I've never been one for indoor training. To me, it's hours of endless grind for no apparent reason.

I tried it about a decade ago and found it underwhelming. This was in the early days of Zwift, when cycling in a Perspex tube underwater seemed the obvious way to encourage cyclists to train more. I got myself a Jet Fluid trainer from the interwebz, a spare rear wheel for my Ribble, and a trainer tyre - old-school turboing. I had nowhere to train properly so I alternated between the kitchen and the conservatory, depending on the outside temperature.

I mean - it was so boring. I had no idea of how long to ride, and what, if anything, it achieved. Others I knew who regularly trained, the friends who'd kindly wait for me at the top of every climb, had training plans and some even had professional coaches. They would talk of FTPs and power riding and cadence drills - it all sounded like too much hard work.

I did a couple of Zwift rides - on a free trial around Watopia - but without the numbers to work at, with no training plan, it seems utterly pointless. I would go out on a rainy ride and get too wet - go on a wintery ride and get too cold.

Things began to change as the training units got smarter - I'm not talking Cyberdyne Systems and Skynet here - they started to focus on making turboing both cheaper and simpler. As the hardware collected more metrics, the dedicated training software got more integrated. Zwift, and systems like it, was no longer a Midtown Madness for bikes (with graphics to match). It became more interactive and more realistic.

There's a veritable cornucopia of platforms for training now, all integrated and calibrated to metric the bejeezus out of you. Despite being around for about the same time, not much has been heard (by me at least) of Rouvy. Unlike Zwift and its fictional island in the Tasman Sea, Rouvy has been designed to offer a range of realistically augmented routes based on real roads and real rides.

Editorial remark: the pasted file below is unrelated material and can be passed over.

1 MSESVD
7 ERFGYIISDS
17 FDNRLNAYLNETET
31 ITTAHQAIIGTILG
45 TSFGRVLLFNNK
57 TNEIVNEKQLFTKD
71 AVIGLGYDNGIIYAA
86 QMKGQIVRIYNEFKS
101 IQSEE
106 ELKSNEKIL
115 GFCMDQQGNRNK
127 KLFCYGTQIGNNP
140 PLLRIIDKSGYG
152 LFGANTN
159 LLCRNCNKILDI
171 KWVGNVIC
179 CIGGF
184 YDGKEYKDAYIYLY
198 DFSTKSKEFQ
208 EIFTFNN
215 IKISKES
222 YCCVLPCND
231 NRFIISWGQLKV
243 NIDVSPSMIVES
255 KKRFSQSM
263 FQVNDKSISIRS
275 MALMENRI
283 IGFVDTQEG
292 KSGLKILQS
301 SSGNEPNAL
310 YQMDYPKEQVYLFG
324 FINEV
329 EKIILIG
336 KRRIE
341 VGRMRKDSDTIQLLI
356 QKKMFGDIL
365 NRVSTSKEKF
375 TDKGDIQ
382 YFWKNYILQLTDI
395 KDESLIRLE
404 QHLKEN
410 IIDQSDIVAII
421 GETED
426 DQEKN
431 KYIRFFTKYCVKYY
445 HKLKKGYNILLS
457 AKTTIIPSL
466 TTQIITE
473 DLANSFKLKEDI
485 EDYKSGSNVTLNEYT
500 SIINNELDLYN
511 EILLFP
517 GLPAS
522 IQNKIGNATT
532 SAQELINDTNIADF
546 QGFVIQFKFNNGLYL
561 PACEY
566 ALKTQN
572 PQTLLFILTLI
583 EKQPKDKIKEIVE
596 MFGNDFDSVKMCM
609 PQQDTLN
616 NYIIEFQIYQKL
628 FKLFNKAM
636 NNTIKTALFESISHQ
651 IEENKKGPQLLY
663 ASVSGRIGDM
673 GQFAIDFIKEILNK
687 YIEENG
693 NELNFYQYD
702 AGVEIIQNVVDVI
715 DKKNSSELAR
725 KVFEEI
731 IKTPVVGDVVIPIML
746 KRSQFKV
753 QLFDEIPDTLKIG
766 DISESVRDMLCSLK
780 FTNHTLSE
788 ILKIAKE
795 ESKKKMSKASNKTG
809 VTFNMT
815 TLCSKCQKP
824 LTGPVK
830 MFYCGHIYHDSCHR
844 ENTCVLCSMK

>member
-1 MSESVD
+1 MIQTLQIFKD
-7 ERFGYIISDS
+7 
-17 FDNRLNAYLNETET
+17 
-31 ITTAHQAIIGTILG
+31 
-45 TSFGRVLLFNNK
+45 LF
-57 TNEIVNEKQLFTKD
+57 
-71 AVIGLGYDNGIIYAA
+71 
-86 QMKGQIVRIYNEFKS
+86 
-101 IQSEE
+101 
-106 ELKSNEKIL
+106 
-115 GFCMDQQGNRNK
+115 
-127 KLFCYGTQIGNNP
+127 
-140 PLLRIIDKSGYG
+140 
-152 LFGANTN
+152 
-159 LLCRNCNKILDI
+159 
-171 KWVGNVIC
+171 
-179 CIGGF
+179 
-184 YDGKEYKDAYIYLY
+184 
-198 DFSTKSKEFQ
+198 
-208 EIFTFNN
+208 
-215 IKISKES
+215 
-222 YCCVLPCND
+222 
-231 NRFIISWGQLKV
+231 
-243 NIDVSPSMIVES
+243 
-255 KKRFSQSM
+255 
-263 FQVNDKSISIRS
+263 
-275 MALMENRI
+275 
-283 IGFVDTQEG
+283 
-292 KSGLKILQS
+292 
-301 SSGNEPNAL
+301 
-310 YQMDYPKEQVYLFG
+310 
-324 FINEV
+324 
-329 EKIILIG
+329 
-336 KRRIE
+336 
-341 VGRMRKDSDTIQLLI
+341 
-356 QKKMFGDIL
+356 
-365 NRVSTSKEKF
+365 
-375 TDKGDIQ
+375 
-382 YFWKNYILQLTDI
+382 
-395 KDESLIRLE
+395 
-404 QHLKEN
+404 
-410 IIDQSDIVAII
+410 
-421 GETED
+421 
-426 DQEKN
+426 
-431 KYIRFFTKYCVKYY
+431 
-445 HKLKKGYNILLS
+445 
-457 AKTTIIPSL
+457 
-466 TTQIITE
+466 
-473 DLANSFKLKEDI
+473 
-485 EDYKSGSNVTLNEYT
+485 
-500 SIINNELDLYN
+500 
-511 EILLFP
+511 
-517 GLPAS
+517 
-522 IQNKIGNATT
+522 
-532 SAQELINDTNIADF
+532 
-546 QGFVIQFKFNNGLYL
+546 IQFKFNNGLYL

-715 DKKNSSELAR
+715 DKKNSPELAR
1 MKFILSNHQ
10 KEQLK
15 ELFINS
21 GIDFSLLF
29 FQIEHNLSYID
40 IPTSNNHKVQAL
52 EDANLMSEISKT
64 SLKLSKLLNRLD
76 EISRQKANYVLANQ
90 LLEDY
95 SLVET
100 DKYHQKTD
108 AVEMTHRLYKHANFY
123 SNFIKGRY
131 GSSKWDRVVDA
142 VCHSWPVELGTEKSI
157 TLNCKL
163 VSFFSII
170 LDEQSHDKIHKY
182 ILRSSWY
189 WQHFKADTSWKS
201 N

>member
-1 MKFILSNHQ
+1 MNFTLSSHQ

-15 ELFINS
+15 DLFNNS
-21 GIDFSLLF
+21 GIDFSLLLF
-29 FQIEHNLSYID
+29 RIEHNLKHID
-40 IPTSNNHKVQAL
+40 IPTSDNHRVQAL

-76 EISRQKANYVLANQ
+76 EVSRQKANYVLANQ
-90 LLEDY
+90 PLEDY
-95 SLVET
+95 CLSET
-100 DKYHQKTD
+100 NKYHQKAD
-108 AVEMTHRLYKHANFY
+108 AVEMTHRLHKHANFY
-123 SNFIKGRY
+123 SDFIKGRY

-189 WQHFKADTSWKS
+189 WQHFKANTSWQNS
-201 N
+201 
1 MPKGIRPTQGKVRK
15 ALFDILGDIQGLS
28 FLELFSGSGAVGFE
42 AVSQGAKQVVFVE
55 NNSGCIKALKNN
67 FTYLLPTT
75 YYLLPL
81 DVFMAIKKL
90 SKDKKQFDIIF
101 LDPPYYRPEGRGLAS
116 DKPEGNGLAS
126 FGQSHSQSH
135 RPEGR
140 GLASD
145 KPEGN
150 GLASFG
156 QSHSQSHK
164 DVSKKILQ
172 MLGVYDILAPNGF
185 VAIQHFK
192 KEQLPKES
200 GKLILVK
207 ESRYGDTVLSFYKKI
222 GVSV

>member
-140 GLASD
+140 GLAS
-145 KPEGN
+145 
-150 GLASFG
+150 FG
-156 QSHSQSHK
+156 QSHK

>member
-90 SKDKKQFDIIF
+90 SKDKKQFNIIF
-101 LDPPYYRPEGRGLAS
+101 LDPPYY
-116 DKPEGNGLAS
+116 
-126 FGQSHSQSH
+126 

Rouvy uses actual video footage (more than 1300 routes) and overlays it with CGI riders. This gives it a great advantage over Zwift (and the recently retired Wahoo RGT), producing a beautifully immersive ride. All the output from your favourite toys (power meters, cadence sensors, HRMs) is seamlessly integrated into an engaging but unobtrusive display.

Or at least it would, if I had a platform it would run on. I initially tried loading it on my Chromebook, but I was soon to discover that a ChromeOS version was still in the pipeline. Undeterred, I tried my trusty old iPad, my wife's Macbook, and my Android phone. None but the phone would work (they're all old and a few years past their upgrade limit - a bit like me).

Eventually I found a dirt-cheap Windows tablet on eBay and got it to run on a screen that didn't need me to pause riding and trombone my Samsung back and forth to read what was about to happen.

Armed with a big-ish screen and a camera tripod to set it up on, I have taken residence in the utility room, along with the beer fridge, spare freezer, and the boiler that powers the heating in the granny annex.

I was determined not to bimble around like the nearly fifty-year-old version of me, so I chose a basic training plan from the huge range Rouvy has to offer. It's not quite as integrated as Wahoo's SYSTM (which has had the big bucks to hoover up Sufferfest, Speedplay, and other helpful brands into its ecosystem) but the training rides and goals are well thought out and easily customisable.